Read + More (A November Book List)

October 30, 2018

The theme of our first book blog is “out of the norm.” Each one was challenging in their own way, but definitely worth the time. We included both fiction and nonfiction, and chose both new and old books too. At +Modern, we celebrate style, and uniqueness, and each of these books, were ones that promoted a strong sense of self. 



Franny and Zooey

By J.D. Salinger

(the same author of the literary classic, The Catcher in the Rye) is an intimate portrayal of a brother and sister’s relationship, and their struggle to support each other. Salinger revisited the fictional Glass family in several books and created a web of complications that feels much like a Wes Anderson movie.  


The book features both a short story and a novella. We watch as Franny feels lost amongst disingenuous people, and craves authenticity. As a means of escape, she attempts to pray constantly, and refuses food. This concerns her mother, Bessie, who seeks to get Zooey involved. He too is unsure of himself to the point of near stagnation. Bessie challenges him, and says that her children were once sweet and loving, but have lost those qualities. 


This book is most often read as a modern tale of Zen enlightenment. It’s a quick but challenging read. The characters are relatable, and real in a fascinating way. It’s the perfect read for anybody who is feeling just a touch off. It’s a book that’ll make you think.



Things Fall Apart

By Chinua Achebe

is definitely another heavy hitter, but another essential read on our list. The novel illustrates Pre-colonial Nigeria, and as an audience we watch Colonialism begin to take effect.  


Okonkwo, the main character, is an Ibo man who is praised for his strength and resolve. He is known as the strongest wrestler in his region. Over the course of the novel, Okonkwo’s status is slowly stripped away, and at one point he is banished from his village. When he returns, he sees that his village is changed by the new invading government and that he no longer belongs.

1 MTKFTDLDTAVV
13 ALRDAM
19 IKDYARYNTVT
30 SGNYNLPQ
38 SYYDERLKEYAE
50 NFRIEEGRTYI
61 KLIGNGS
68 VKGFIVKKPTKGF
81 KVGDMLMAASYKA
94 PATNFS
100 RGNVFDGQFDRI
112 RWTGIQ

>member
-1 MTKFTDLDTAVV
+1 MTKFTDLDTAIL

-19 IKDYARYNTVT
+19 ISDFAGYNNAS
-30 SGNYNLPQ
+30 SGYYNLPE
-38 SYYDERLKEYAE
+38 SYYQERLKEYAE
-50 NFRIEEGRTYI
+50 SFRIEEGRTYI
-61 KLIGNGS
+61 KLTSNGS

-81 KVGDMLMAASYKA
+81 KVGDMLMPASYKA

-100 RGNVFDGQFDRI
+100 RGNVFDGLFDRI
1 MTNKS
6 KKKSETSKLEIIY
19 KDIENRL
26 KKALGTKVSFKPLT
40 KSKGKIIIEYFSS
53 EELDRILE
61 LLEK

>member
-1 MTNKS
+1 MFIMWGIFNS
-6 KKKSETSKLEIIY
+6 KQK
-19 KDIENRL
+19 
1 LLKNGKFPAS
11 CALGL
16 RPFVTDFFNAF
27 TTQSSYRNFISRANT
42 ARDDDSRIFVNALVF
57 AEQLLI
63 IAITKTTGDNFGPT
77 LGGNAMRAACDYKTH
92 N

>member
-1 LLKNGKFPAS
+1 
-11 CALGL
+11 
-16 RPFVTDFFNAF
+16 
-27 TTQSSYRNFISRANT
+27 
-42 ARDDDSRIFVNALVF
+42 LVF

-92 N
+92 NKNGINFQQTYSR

The novel tells the story of Okonkwo and his world in a sympathetic light. It was refreshing, surprising, and vivid. It’s a read for any history buff, but also anybody who wants to step outside of their own life for a while. 



Men Without Women

By Haruki Murakami

is a collection of short stories connected by a single idea: it looks at men who have found themselves alone. Murakami is praised for his amazing sense of realism, and works masterfully in this book. 


This book comes packed full of profound quotes that’ll bounce around in your head for weeks after its conclusion for example, “There were two types of drinkers: those who drank to enhance their personalities, and those who sought to take something away.”


It’s an easy read, and it’s structure makes it the perfect book for anybody who is just diving back into the habit of reading. Place it on your bedside table, and read when you can! It’s worth it. 




By Malcolm Gladwell

is a nonfiction book that looks at success. Gladwell looks at why the majority of all hockey players were born in the same month, Bill Gates’ success, and even the Beatles. 


The book puts the idea of success into question, and studiously breaks down what it means to be “successful.” Gladwell repeats the idea of the 10,000 hour rule-- if you want to be successful or master a skill, you must spend 10,000 hours practicing that one activity. 


This book is interesting, but a slower read. The analytical side of my brain loved the structure, and the new sense of understanding I got from his straightforward look at successfulness. It’s difficult to classify this book as a fun read, but nonetheless it’s interesting, and worth the time. 



To Shake The Sleeping Self

By Jedidiah Jenkins

is a new novel, that was only released in October, and it was one of the most inspiring books of the year. Jedidiah Jenkins writes about his 14,000 mile bike ride from Oregon to Patagonia, and takes time to explore himself. Jenkins is a notable instagram personality, who constantly presents a beautiful yet simplistic sense of self.


The book carries an intense sense of realness that comes from the author’s honesty, and his eloquent voice. He shares his journey in a candid manner. We’re presented with the good days, and the bad, and asked to understand them both. Page after page, you’ll find yourself captivated and interested. Beyond all that though, there’s a refreshing realness to the book that shakes the soul. This book should receive an extra prize because I read it in three days-- it’s just that gripping.